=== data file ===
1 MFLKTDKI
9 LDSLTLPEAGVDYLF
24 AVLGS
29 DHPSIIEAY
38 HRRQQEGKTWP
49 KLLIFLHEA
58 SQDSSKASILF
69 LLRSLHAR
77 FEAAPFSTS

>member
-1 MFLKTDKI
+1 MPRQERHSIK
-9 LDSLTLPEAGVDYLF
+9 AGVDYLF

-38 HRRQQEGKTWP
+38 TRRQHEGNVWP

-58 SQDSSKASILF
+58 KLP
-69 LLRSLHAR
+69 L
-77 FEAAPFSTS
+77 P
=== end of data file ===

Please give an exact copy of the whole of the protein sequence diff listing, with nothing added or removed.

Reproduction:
1 MFLKTDKI
9 LDSLTLPEAGVDYLF
24 AVLGS
29 DHPSIIEAY
38 HRRQQEGKTWP
49 KLLIFLHEA
58 SQDSSKASILF
69 LLRSLHAR
77 FEAAPFSTS

>member
-1 MFLKTDKI
+1 MPRQERHSIK
-9 LDSLTLPEAGVDYLF
+9 AGVDYLF

-38 HRRQQEGKTWP
+38 TRRQHEGNVWP

-58 SQDSSKASILF
+58 KLP
-69 LLRSLHAR
+69 L
-77 FEAAPFSTS
+77 P